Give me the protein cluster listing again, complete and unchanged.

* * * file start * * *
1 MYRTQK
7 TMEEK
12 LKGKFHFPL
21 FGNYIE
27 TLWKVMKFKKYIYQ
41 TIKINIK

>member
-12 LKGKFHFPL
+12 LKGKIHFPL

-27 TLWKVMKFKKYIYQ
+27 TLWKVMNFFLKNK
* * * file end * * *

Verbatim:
1 MYRTQK
7 TMEEK
12 LKGKFHFPL
21 FGNYIE
27 TLWKVMKFKKYIYQ
41 TIKINIK

>member
-12 LKGKFHFPL
+12 LKGKIHFPL

-27 TLWKVMKFKKYIYQ
+27 TLWKVMNFFLKNK